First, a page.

Sharing household time together has mostly been easy to do, although not always. I have always worked from home and kept working for a few years after he retired. We each have separate interests and are both introverts, me more than him, so we each have interests that absorb us, even during the pandemic. Early in our marriage, I had put him through law school, so we've always shared housework, and the sharing just happens organically. My biggest beef? Although I love cooking, even though I'm not a particularly accomplished cook, I've somehow become his sous chef! LOL. I better than to take the spatula or spoon from him, though, and to be grateful. Thank goodness, he feels himself incompetent in baking, so he does the sous chef thing when there's baking to be done.

    I like to talk things out. He doesn't, and that sometimes causes him frustration and me some truly sad moments. Yet, he matter of factly took care of me when an auto-immune disease hit and when another and a third did and then when I needed two brain surgeries. Now, as he's going through issues related to his diabetes and a back injury, I'm returning the favor and trying to portray the "of course we do these things for each other" non-guilt-making attitude he always adopted. Our daughters want us to move closer to one of them, but one of them is making plans to move out of the country and the other lives in an area we can't afford and is only an hour away now. We live in a small subdivision of about 55 homes, we know each others' names, we talk as we take walks in the open air, and our community page is peppered with comments from younger people about things they're willing to do for the "elderly" in our subdivision, especially during the pandemic. And they mean it. Two men went into our attic during the Texas freeze in February and assessed whether we could turn our water back on after a leak.

    1. The treatment of your husband by his employer was dreadful. That type of behavior is one of the reasons younger generations of workers don't form strong bonds with the companies they work for. They know that loyalty is usually a one way street.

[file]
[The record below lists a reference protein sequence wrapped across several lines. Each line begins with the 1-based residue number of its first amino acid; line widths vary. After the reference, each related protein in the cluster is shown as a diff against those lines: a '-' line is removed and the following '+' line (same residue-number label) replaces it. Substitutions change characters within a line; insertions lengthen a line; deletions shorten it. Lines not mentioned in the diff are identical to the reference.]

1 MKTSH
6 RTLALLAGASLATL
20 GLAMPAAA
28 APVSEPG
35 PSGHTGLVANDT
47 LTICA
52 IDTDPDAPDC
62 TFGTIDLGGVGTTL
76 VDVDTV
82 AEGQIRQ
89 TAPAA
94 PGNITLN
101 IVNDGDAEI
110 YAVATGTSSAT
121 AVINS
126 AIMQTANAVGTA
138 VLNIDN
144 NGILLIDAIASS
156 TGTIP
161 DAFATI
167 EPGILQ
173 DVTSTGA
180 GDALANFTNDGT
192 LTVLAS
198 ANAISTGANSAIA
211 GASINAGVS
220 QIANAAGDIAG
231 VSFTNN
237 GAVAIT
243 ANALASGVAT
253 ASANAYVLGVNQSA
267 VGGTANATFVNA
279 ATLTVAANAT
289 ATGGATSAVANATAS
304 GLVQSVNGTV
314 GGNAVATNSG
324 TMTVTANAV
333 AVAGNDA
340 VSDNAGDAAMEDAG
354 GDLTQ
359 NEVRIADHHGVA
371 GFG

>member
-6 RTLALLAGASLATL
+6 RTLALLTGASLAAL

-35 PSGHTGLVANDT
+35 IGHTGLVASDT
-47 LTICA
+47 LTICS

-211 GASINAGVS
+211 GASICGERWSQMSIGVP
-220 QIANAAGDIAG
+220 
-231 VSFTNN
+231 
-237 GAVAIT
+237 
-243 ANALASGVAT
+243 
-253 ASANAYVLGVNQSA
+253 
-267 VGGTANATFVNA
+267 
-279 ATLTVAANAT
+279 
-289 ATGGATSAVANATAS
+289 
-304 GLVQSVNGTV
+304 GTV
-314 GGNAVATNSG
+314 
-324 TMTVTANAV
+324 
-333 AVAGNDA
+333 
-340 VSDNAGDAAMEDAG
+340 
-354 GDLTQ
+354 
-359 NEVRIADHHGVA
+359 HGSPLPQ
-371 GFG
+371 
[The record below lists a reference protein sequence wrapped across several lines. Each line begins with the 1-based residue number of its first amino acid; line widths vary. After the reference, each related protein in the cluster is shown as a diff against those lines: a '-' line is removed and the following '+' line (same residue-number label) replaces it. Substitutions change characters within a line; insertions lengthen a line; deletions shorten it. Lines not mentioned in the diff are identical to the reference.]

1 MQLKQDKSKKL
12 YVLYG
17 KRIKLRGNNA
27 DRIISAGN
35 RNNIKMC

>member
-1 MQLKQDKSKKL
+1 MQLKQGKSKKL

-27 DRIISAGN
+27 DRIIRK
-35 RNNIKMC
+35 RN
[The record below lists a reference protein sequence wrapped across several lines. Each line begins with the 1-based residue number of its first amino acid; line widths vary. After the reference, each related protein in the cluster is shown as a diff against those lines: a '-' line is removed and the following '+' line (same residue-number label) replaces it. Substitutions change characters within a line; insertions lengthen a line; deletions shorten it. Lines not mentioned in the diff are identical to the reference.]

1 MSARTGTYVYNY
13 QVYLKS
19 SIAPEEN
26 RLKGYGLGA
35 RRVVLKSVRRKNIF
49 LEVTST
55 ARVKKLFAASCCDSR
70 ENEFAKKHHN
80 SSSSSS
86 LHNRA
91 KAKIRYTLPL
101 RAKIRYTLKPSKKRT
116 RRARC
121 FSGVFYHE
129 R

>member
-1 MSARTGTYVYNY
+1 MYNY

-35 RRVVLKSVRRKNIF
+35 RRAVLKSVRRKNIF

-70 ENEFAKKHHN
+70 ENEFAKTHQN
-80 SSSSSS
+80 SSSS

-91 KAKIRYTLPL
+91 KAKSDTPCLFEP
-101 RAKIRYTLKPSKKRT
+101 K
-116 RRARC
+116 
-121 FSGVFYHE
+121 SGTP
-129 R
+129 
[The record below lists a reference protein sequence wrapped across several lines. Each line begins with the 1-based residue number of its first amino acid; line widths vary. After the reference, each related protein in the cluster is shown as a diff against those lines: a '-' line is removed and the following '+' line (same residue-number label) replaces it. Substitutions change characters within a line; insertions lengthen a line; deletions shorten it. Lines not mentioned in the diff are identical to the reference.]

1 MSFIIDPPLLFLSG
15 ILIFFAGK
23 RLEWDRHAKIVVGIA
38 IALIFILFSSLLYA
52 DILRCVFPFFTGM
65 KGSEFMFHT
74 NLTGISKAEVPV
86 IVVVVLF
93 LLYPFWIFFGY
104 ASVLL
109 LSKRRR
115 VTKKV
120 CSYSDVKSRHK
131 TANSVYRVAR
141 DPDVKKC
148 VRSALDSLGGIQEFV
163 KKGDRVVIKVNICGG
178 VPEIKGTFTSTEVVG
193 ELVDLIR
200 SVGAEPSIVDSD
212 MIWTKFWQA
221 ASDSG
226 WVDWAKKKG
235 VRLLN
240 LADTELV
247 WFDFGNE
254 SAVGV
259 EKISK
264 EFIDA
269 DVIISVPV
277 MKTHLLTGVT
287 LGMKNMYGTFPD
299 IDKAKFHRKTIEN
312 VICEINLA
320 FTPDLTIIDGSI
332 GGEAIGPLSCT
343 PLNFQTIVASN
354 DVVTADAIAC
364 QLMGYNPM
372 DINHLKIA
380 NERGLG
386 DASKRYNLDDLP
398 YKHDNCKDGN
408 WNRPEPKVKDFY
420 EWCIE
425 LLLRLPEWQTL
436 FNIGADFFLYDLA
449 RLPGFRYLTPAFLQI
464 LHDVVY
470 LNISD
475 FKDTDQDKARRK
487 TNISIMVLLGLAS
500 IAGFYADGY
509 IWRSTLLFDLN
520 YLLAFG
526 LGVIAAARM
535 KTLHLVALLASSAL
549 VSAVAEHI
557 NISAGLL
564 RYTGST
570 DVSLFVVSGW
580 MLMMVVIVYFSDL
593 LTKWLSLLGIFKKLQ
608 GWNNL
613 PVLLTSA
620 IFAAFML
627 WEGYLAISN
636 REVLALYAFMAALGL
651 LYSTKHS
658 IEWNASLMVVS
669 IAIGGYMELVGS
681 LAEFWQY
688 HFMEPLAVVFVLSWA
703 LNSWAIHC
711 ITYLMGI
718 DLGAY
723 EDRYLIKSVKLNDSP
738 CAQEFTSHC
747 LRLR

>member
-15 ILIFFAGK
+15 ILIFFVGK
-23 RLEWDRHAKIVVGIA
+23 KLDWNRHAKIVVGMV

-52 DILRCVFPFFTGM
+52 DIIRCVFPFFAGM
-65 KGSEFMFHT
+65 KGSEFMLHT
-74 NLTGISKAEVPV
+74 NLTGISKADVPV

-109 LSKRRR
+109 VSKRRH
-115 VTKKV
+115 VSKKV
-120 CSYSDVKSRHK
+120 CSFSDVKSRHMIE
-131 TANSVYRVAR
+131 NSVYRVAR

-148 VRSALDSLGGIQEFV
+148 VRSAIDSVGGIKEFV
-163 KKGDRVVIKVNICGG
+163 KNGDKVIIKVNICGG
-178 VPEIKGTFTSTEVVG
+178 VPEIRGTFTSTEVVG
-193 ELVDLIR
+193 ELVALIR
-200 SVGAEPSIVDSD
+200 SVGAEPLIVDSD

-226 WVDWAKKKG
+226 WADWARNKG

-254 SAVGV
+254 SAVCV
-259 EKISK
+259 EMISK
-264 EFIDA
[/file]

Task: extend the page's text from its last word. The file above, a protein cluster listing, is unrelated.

Your point about knowing more about a community before moving there is a good one. Trying to get a sense for the people and the political climate has become very important, something that wasn't as much a consideration even a decade or two ago.

    2. I always worry when people are asked to "move closer" by their adult children. Too many have done so and the children leave and they are left high and dry without the exact/only reason they moved. I also hear way too many stories of being new built-in childcare and I think that is wrong and an unfair expectation. Very different from "hey, I'd love to have the grands for the weekend, will that work for ya'll?"

      As my Mom was aging her only request of me was "please don't move me to B (my town)". If I need help I want to live in X assisted living complex". You and J and busy with your own families and lives." Dad preceded her in death by 14 years and all but the final 2 months were good years for her health wise and her friendships.

  8. We had a rough summer. Both of us had planned surgeries (him a laminectomy for six pinched nerves in his back, and me for replacement of a painful hip). We live in 800 square feet without a separate space for each of us. Neither of us was up to our usual pace, and I found myself being impatient more than I can ever recall (he's often impatient, so no change there). Now we're in Tucson for the winter, in another small place but with separate space, and both of us are recovering from our surgeries. I have many friends in our Tucson requirement community, not so many in Washington State.

    1. I am quite sure that if Betty and I didn't have some separate spaces we would become more irritated and frustrated with each other, too. One of the concerns we both have about moving to a retirement community will be when we have to go into an assisted living apartment...with much less than 800 square feet.

      You are lucky that you have a good friend network in Tucson. That can make all the difference. My best wishes to you and hubbu for continued recovery.